Fourth place: Nippon Ham Fighters
The Fighters made a lot of noise in the offseason by hiring an American, Trey Hillman, to manage the team. The Fighters also are playing their final season in the Tokyo Dome and in 2004 will move north to the space age Sapporo Dome ( http://www.sapporo-dome.co.jp ), which has a retractable grass field for soccer and an artificial surface for baseball.
Judging by runs scored and given up, the Fighters should be a .500 team as they have scored and given up 401 runs. The team batting average is .273, third best in the PL and the Fighters have hit only 85 home runs, despite playing in the homer friendly Tokyo Dome.
The Fighters are getting another stellar year from third baseman Michihiro "Guts" Ogasawara, who leads the PL in BA at .356 and OBP at .465. "Guts" is fourth in slugging percentage as well at .599. Teammate Tomochika Tsuboi, an outfielder, is batting .355, although with less power than Ogasawara.
The pitching staff is nothing special aside from Masaru Yoshizaki, who is 8-3 with a 3.17 ERA. Carlos Mirabal has managed to go 10-6 despite an ERA of 4.77 and an OBA of .316 and surrendering 16 home runs in 109 1/3 IP.
Fifth place: Chiba Lotte Marines
The Marines play in the best pitcher?s park (or worst hitter?s park) in Japan, Chiba Marine Stadium. As the name implies, the stadium is close to the water and is Japan?s answer to Candlestick Park. The stadium has a wind gauge as part of its scoreboard. Marine leftfielder Rick Short, who came over to Chiba after leading the PCL in batting average at Salt Lake City, said it was a complete turnaround for him. All of the benefits of Salt Lake City, altitude, dry air, and a small park, were reversed in the spacious, windy, damp park at sea level.
Chiba has hit only 68 home runs this season, by far the fewest in all of Japan. The Marines have scored only 312 runs, the worst in Japan and the PL is a league with the designated hitter. No Marines regular is batting over .300 and none has an OBP over .350.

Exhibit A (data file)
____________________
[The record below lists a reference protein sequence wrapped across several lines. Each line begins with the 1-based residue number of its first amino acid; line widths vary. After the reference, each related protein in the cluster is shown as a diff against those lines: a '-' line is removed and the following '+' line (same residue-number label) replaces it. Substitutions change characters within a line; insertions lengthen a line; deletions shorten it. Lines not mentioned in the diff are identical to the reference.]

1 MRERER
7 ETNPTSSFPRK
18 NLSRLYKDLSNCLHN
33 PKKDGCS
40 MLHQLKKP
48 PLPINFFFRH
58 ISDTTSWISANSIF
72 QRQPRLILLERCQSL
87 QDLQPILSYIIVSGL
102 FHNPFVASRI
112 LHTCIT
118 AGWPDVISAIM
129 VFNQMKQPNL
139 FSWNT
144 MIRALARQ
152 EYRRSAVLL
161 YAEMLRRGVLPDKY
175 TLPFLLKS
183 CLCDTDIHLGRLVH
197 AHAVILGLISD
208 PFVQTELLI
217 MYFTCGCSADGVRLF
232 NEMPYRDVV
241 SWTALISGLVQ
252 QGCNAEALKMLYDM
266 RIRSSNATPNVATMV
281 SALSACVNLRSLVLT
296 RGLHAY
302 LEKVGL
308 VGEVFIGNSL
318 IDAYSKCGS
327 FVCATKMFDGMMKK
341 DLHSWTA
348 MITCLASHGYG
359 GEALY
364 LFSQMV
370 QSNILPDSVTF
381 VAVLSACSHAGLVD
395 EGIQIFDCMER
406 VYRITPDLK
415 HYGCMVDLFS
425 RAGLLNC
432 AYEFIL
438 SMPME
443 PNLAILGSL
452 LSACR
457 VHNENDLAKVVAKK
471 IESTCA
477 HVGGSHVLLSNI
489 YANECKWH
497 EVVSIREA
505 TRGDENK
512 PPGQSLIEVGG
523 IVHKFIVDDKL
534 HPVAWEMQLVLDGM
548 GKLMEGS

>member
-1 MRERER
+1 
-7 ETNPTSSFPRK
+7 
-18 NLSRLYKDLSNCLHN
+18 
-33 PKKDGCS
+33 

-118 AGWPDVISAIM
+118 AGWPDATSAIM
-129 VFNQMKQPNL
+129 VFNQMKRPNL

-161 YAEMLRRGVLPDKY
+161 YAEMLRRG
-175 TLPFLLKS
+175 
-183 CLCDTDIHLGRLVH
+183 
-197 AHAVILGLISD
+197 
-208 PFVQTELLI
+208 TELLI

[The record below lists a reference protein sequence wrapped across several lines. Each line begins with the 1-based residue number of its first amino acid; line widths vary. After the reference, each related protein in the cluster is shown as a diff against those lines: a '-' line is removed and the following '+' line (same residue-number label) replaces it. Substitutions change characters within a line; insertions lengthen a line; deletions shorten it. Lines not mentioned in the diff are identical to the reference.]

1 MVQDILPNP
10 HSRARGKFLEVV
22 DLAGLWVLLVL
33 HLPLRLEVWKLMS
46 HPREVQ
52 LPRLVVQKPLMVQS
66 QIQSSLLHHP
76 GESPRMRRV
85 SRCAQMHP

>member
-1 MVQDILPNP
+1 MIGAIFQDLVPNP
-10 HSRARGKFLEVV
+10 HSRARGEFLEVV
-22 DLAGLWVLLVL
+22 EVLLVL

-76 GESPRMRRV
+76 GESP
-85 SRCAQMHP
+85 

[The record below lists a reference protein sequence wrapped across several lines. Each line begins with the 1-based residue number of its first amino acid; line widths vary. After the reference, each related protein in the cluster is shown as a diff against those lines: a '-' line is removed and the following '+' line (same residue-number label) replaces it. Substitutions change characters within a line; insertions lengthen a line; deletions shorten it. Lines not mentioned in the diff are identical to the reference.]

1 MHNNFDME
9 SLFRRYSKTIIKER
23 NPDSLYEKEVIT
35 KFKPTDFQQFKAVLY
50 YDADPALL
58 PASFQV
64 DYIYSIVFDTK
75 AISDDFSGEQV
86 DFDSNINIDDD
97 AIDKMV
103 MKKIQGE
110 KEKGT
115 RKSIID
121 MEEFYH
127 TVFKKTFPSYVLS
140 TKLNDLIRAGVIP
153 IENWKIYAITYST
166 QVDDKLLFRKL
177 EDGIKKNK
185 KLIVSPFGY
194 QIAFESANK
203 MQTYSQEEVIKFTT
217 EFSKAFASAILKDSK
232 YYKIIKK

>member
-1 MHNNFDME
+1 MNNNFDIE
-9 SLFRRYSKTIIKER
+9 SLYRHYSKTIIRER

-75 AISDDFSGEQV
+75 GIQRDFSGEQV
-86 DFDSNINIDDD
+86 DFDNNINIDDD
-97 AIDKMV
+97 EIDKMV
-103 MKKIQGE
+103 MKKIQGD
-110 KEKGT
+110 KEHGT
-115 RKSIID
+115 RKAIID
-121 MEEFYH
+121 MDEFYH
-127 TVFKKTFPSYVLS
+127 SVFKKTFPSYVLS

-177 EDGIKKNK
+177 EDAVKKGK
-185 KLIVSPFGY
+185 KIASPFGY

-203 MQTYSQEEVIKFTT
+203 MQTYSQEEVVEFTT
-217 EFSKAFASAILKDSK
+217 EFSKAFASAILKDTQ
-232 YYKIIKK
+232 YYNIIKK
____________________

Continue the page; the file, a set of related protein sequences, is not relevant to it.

Unfortunately for Chiba, the pitching staff is not benefiting as much from the park as the hitters are being hurt. The team ERA is 4.53, fifth worst in the league. The starters after Naoyoki Shimizu (8-5, 2.53) and Nate Minchey (7-4, 3.45) are nothing special. In fact, aside from those two, no pitcher on the staff has more than three wins. Reliever Masahide Kobayashi usually can close out any game when the situation arises, saving 16. The Marines have not won a pennant since 1974 and 2003 is not going to be the year that drought ends.
Sixth place: Orix Blue Wave
In 2001, Ichiro Suzuki left Kobe, home of the Blue Wave, and headed east for greener pastures near Puget Sound. And since then, the fortunes of the Blue Wave have gone south. Despite playing in Japan?s only stadium that features a grass infield and outfield, the resemblance to Major League baseball is hard to find.
The Blue Wave can hit a little, batting .271, but have only scored 329 runs and hit 79 home runs. And the team certainly cannot pitch as Orix hurlers sport a 5.43 ERA in a pitcher friendly park. Like the Fighters, the Blue Wave have an American manager, Leon Lee, but he has far less talent to work with than Hillman does with the Fighters.
Orix?s imports, Roosevelt Brown, Scott Sheldon, and Jose Ortiz, have been a mixed bag. Brown is hitting .311 with 12 HRs and 42 RBI. Sheldon, playing mostly third base or designated hitter, is batting .253 and has struck out 65 times with only 16 walks. Ortiz, who hit for the cycle early in the season, is batting .216 and has made 16 errors at second base. Orix has committed 73 errors overall in 79 games.
Only one Blue Wave pitcher has enough innings to show up in the league totals for ERA leaders, Hisashi Ogura. In 19 games and 81 innings pitched, Ogura has gone 2-8 with a 5.56 ERA and surrendered 20 home runs.
Note: The sources for most of these statistics are from http://yahoo.sports.co.jp (which is entirely in Japanese) and the excellent English language site on Japanese baseball produced by Michael Westbay at http://www.japanesebaseball.com There may be slight differences between the stats at the two sites, but nothing significant.
Bob Timmermann is Vice-President of the the Allan Roth Chapter of SABR and a contributor to The Baseball Index, a volunteer project which has now catalogued close to 200,000 items of baseball literature. Bob recently toured Japan and took in baseball games at each Pacific and Central League park.